U.S. Secretary of State John Kerry meets in Kyiv Thursday with Ukrainian President Petro Poroshenko, who is making a fresh appeal for Western weapons to help fight pro Russian rebels.
The Obama administration has so far provided only non-lethal aid to Ukraine's military, but U.S. officials have recently said they are willing to consider supplying weapons to help bring a quicker end to the conflict.
Ahead of his meeting with Kerry, President Poroshenko told Germany's Die Welt newspaper the recent escalation of the conflict should move NATO to provide Ukraine with more support, including modern weapons.
"We still need a lot of military, technical, and specialist help to improve the fighting strength of the Ukrainian army in its resistance of Russian aggression," Poroshenko said in the interview.
A key Obama administration nominee voiced tentative support Wednesday for supplying lethal aid to Ukraine in its battle against pro-Russian separatists.
Ashton Carter, nominee for defense secretary, made the comment at his Senate confirmation hearing after Republican Senator John McCain asked him if he thought the United States should supply Kyiv with weapons to fight the rebels in eastern Ukraine. The hearing took place before the U.S. Senate Armed Services Committee.
“I think we need to support the Ukrainians in defending themselves. I am inclined in the direction of providing them with arms, including, to get to your question, lethal arms,” said Carter.
So far, the United States has provided Kyiv with only non-lethal assistance, a policy currently under review.
Earlier Wednesday, French Defense Minister Jean-Yves Le Drian told reporters in Paris that France had no intention of providing "lethal weapons" to Ukraine "at this stage."
On Tuesday, German Chancellor Angela Merkel reiterated her comments from the previous day that Germany will not deliver "lethal weapons" to Ukraine and will focus instead on a "diplomatic solution." Merkel will travel to Washington to meet Monday with Obama.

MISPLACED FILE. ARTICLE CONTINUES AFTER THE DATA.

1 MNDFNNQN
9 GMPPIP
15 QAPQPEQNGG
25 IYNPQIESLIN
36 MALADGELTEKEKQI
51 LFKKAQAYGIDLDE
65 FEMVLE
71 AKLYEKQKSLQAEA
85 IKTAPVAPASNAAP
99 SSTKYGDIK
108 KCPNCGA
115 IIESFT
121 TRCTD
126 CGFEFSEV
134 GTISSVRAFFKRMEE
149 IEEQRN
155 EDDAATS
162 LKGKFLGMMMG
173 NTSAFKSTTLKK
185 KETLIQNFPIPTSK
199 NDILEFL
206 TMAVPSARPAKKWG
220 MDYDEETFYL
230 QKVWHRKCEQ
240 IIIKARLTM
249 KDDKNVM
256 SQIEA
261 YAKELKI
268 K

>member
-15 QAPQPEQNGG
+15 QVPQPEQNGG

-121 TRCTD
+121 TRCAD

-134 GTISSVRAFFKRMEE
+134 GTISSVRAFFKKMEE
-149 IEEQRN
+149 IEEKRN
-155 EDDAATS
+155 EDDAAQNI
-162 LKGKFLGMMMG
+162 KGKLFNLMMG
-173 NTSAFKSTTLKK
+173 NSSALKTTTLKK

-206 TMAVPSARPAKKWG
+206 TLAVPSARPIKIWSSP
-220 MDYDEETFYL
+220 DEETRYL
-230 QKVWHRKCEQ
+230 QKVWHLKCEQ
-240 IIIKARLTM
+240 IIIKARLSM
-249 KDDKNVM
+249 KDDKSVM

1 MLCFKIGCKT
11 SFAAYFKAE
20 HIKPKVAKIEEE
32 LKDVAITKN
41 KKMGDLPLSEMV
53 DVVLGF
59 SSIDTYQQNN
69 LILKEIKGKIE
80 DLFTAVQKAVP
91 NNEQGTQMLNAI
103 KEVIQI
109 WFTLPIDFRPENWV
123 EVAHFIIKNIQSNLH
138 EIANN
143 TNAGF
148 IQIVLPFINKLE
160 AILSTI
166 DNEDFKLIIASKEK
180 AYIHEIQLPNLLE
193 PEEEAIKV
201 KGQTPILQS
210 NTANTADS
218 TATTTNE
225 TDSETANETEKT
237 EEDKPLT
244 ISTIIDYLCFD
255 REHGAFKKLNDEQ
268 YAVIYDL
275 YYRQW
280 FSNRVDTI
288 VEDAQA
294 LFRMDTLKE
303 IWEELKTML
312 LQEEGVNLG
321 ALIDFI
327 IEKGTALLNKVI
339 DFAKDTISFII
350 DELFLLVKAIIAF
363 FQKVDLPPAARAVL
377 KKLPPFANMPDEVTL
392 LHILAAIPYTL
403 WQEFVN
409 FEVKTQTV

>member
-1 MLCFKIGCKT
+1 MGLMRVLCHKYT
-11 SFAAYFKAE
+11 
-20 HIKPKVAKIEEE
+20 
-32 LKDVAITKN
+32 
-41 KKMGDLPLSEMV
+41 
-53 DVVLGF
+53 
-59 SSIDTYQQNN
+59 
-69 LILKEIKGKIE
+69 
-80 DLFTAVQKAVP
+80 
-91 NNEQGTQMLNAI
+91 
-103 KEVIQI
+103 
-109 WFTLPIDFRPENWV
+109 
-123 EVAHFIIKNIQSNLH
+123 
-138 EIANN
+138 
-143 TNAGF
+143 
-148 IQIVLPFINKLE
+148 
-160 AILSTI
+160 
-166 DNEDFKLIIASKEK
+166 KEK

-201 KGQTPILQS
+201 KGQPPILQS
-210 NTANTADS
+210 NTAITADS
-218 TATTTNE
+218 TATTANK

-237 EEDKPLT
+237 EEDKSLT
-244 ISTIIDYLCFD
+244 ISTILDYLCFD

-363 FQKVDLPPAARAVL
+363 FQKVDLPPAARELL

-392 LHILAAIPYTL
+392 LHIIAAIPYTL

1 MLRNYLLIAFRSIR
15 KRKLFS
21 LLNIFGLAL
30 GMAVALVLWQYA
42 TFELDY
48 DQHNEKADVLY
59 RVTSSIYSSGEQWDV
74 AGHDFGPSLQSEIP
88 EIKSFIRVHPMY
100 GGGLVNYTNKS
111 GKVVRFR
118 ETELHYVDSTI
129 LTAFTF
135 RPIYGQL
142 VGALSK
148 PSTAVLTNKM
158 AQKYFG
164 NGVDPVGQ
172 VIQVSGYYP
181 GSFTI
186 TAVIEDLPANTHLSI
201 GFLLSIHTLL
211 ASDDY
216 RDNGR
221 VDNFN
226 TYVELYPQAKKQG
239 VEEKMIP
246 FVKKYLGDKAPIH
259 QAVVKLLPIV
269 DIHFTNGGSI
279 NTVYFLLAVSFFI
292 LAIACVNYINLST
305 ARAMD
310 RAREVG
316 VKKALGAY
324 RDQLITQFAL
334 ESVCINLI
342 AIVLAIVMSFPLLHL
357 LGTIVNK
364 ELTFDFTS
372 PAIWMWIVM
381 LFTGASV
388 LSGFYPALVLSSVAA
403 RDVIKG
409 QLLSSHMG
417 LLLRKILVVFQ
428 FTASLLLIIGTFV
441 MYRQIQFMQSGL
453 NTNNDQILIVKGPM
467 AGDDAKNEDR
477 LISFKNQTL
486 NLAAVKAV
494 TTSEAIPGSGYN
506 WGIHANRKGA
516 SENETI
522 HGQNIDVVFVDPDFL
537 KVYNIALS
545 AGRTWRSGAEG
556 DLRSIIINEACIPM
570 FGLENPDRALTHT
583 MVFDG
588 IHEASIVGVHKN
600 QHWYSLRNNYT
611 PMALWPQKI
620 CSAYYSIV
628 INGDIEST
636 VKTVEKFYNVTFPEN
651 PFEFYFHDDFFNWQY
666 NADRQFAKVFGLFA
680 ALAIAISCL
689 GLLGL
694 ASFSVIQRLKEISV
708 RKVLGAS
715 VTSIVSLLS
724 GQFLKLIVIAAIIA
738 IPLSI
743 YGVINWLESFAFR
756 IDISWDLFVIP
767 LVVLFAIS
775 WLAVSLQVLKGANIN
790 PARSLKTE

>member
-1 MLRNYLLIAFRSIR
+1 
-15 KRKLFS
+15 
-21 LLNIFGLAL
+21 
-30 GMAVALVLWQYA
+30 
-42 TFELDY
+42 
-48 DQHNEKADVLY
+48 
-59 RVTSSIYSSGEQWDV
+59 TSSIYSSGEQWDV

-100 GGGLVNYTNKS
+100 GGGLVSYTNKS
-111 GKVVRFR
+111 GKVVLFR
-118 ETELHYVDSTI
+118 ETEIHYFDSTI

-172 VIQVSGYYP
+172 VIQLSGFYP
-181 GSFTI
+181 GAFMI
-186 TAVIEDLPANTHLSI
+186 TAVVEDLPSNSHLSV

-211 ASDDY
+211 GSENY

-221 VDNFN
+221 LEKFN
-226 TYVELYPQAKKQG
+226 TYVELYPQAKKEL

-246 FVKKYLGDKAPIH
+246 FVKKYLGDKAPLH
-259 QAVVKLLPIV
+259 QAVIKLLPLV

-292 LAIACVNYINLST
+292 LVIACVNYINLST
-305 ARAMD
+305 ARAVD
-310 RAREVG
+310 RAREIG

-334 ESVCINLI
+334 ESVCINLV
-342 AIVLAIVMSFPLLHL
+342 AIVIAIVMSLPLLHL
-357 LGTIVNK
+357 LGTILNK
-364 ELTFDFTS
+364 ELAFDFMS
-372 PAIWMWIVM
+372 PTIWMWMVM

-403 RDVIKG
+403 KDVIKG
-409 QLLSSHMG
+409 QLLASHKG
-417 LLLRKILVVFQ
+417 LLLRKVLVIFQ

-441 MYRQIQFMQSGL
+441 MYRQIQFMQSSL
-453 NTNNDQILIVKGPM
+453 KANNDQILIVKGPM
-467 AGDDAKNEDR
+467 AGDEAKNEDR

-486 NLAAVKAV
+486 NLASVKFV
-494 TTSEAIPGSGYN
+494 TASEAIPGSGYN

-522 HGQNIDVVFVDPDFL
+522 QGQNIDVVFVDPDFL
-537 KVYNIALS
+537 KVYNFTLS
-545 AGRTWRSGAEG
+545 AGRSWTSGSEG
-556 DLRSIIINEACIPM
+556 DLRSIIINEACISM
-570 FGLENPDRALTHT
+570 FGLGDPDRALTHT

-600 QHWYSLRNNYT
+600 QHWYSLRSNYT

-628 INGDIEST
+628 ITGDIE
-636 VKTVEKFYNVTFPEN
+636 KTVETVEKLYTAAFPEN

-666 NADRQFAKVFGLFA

U.S. Vice President Joe Biden joins the German chancellor late this week for talks with Ukraine President Petro Poroshenko on the sidelines of a security conference in Munich. Officials say those talks are expected to focus on boosting financial aid to Kyiv and tightening economic sanctions against Moscow for its support of the rebellion.
EU calls for truce
Meanwhile, the European Union's foreign policy chief has called for an immediate truce. Federica Mogherini said in a statement that the "fighting, provoked by the continued separatist offensive ... is causing great human suffering and undermines all efforts aimed at a political solution."
"The shelling of civilians, wherever it happens, is a grave violation of international humanitarian law. Artillery should immediately be withdrawn from residential areas," she continued.
Mogherini called for the establishment of a "local temporary truce for a minimum of three days, taking immediate effect."
Fighting has raged in the self-declared separatist regions of Donetsk and Luhansk, especially around the Ukrainian-controlled town of Debaltseve, since the rebels launched a new offensive late last month and peace talks in Belarus between the two sides collapsed Saturday.
Latest casualty count
The United Nations reported Tuesday 224 civilians were killed and 545 wounded in eastern Ukraine in the three weeks leading up to February 1. It said the civilian death toll has been high in areas controlled by the government and those controlled by the separatists.
United Nations estimates place the death toll in eastern Ukraine at more than 5,358 people, with another 12,235 wounded since mid-April of last year.
Fighting has raged in and around the separatist-controlled areas in Ukraine's Donetsk and Luhansk regions, especially around the Ukrainian-controlled town of Debaltseve, since the rebels launched a new offensive late last month and peace talks in Belarus between the two sides collapsed Saturday.
Shelling near a hospital in the mostly rebel-controlled city of Donetsk on Wednesday killed at least four people.
Some information for this report provided by Reuters.